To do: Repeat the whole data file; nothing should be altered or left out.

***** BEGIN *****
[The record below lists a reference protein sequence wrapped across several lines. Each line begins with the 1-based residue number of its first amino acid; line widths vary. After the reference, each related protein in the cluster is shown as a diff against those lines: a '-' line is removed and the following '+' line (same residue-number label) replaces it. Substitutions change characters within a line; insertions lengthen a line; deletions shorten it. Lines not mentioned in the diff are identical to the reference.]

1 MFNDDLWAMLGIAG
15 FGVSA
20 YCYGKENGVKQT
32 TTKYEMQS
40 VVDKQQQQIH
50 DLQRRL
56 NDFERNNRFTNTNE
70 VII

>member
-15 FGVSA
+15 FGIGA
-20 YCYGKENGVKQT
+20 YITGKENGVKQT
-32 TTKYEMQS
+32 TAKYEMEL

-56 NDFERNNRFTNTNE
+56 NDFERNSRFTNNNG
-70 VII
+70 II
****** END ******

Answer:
[The record below lists a reference protein sequence wrapped across several lines. Each line begins with the 1-based residue number of its first amino acid; line widths vary. After the reference, each related protein in the cluster is shown as a diff against those lines: a '-' line is removed and the following '+' line (same residue-number label) replaces it. Substitutions change characters within a line; insertions lengthen a line; deletions shorten it. Lines not mentioned in the diff are identical to the reference.]

1 MFNDDLWAMLGIAG
15 FGVSA
20 YCYGKENGVKQT
32 TTKYEMQS
40 VVDKQQQQIH
50 DLQRRL
56 NDFERNNRFTNTNE
70 VII

>member
-15 FGVSA
+15 FGIGA
-20 YCYGKENGVKQT
+20 YITGKENGVKQT
-32 TTKYEMQS
+32 TAKYEMEL

-56 NDFERNNRFTNTNE
+56 NDFERNSRFTNNNG
-70 VII
+70 II